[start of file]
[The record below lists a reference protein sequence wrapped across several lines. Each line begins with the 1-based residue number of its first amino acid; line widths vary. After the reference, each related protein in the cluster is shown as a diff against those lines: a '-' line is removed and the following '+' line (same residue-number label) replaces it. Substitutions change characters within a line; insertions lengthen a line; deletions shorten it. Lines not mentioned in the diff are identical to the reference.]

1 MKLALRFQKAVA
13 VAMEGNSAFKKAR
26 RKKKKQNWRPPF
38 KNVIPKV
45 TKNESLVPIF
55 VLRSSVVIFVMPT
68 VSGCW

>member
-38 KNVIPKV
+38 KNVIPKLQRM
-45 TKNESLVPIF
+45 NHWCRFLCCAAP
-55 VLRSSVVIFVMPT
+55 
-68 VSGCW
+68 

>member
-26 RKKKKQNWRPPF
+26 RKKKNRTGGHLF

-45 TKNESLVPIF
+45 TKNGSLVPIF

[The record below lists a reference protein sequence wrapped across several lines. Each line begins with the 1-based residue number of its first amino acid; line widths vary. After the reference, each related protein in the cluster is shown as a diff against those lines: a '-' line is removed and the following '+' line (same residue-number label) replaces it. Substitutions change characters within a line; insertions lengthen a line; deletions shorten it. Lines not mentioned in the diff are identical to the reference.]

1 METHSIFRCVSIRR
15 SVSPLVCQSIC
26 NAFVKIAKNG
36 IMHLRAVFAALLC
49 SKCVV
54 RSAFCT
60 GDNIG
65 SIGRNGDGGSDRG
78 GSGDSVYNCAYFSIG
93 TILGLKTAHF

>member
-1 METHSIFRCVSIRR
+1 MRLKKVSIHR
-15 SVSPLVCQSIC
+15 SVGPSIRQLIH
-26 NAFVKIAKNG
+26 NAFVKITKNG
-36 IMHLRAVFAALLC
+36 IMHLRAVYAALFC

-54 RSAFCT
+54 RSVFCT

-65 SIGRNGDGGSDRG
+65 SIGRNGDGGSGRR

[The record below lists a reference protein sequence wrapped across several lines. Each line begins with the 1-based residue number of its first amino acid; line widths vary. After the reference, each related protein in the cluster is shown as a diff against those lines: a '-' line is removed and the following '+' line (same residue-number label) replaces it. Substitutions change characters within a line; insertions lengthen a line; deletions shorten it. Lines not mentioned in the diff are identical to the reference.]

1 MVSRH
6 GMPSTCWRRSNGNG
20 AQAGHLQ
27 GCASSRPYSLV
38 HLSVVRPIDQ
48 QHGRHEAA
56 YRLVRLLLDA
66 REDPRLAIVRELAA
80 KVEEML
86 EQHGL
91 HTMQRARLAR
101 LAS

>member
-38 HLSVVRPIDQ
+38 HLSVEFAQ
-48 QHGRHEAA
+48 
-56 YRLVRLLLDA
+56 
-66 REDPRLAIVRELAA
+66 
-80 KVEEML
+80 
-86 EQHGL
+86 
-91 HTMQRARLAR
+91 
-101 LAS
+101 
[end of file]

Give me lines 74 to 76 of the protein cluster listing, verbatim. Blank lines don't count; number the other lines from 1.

+91 
-101 LAS
+101 